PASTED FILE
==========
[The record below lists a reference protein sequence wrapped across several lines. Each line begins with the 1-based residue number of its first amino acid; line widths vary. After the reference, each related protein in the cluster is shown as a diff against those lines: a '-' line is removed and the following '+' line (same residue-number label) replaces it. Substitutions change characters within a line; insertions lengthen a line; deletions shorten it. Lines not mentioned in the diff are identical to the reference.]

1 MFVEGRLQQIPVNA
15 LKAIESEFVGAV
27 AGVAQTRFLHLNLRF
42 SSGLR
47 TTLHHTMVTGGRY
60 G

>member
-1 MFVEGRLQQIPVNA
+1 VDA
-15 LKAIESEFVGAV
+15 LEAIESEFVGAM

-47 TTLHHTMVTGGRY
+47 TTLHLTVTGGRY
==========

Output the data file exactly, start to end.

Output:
[The record below lists a reference protein sequence wrapped across several lines. Each line begins with the 1-based residue number of its first amino acid; line widths vary. After the reference, each related protein in the cluster is shown as a diff against those lines: a '-' line is removed and the following '+' line (same residue-number label) replaces it. Substitutions change characters within a line; insertions lengthen a line; deletions shorten it. Lines not mentioned in the diff are identical to the reference.]

1 MFVEGRLQQIPVNA
15 LKAIESEFVGAV
27 AGVAQTRFLHLNLRF
42 SSGLR
47 TTLHHTMVTGGRY
60 G

>member
-1 MFVEGRLQQIPVNA
+1 VDA
-15 LKAIESEFVGAV
+15 LEAIESEFVGAM

-47 TTLHHTMVTGGRY
+47 TTLHLTVTGGRY